Facts About Pepco

Once again, a major summer storm has passed through the Washington region.  And once again, thousands of Pepco customers faced multi-day outages, this time in crushing heat.  Preliminary reports indicate that during the recent storm, Pepco restored power more slowly than neighboring utilities and struggled to bring in outside workers to help.

While I believe that this performance is deplorable, I also believe that it is ultimately the state regulators who must answer for it.  The Public Services Commission is the agency that regulates Pepco and it is their job to protect us as consumers. 
So let’s take a look at some key facts about Pepco – and ask yourself, where is the PSC?

Pepco’s reliability is still below BGE.

The Maryland Public Service Commission (PSC) collects data on electric outage frequency and duration. The charts below compare Pepco and BGE on both measures. The charts illustrate data applying to all incidents (including major storms) and to “blue-sky” conditions, which do not include storms.

Generally speaking, the data indicate that Pepco and BGE had roughly equivalent reliability through 2004. Hurricane Isabel struck the area in 2003, and after that, Pepco neglected its infrastructure. Since 2008, Pepco’s outage frequency and duration have improved but the utility is not back to its prior record of reliability. Clearly, they still have a lot of work to do.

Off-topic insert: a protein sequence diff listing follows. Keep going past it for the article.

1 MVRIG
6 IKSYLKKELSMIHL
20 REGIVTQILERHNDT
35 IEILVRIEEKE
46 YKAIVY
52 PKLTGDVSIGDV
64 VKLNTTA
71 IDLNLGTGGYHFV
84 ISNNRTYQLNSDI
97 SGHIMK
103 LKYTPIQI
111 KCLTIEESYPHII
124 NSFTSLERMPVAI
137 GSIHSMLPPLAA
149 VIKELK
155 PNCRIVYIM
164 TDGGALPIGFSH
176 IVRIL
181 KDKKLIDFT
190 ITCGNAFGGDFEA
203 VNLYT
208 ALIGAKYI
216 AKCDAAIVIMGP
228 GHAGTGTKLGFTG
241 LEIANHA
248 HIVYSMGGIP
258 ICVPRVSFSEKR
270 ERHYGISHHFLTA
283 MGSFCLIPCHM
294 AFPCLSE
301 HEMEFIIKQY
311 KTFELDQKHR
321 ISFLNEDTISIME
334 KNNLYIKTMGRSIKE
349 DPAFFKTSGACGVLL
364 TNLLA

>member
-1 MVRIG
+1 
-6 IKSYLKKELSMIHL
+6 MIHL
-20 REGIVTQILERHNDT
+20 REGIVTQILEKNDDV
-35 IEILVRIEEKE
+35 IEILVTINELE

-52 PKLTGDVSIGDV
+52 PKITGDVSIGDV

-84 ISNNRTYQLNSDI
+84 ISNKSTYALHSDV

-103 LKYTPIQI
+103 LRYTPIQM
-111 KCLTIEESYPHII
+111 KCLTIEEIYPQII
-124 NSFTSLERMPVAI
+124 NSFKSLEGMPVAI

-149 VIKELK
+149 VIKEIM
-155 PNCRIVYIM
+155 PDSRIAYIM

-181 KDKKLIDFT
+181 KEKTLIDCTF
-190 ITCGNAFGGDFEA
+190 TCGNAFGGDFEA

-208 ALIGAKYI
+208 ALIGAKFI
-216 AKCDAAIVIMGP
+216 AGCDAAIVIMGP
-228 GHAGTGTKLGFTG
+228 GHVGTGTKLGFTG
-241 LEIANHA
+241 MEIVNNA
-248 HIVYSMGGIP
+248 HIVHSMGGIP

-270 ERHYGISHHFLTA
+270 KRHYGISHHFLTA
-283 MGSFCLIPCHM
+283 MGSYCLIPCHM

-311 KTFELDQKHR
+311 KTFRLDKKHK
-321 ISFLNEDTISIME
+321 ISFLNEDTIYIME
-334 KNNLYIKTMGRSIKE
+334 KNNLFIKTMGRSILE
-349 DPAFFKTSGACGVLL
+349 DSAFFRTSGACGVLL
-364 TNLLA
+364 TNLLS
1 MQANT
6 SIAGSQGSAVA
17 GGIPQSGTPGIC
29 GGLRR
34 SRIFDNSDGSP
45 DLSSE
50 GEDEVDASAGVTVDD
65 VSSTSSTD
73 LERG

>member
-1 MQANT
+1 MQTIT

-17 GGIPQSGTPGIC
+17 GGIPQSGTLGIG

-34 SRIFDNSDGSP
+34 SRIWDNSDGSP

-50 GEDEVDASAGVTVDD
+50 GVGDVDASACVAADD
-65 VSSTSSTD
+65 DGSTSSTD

Pepco is funding shareholders instead of infrastructure.

Potomac Electric Power Company spent $120 million on its reliability enhancement program in 2011. But that is just a fraction of the money it could spend if it wants to. According to the U.S. Securities and Exchange Commission, Pepco Holdings Inc. earned $1.768 billion in after-tax net income from 2005 through 2011. Over the same period, the company paid out $1.535 billion in dividends to shareholders. It’s hard for a utility to put money into its infrastructure when 87% of its profits go out the door. Furthermore, the company collected $508 million in federal tax rebates between 2008 and 2010. Pepco can afford to put many millions more into restoring reliability, but it is seeking a rate increase instead.

Pepco exec compensation is skyrocketing despite miserable failure.

Pepco CEO Joseph M. Rigby said he would not accept a salary increase in February 2011. This gesture seemed to indicate that he recognized our outrage about his company’s failures. Wrong: Rigby accepted other non-salary compensation streams which doubled his pay. And he signed a new employment agreement in December that increased his salary, provided that any salary increases can never be revoked, gave him a “retention award” of $1.5 million (ironic since they should be firing him) and a termination benefit of more than three times his salary.

Rigby is not the only executive to cash in. Below are the compensation packages of PHI’s top five executives as reported in its SEC filing.

Top Five Executives
Total Compensation, 2010
Total Compensation, 2011
Percentage Change
Joseph M. Rigby, Chairman/President/CEO
Anthony J. Kamerick, Senior VP/CFO
David M. Velazquez, Executive VP
Kirk J. Emge, Senior VP/General Counsel
John U. Huffman, President/CEO, Pepco Energy Services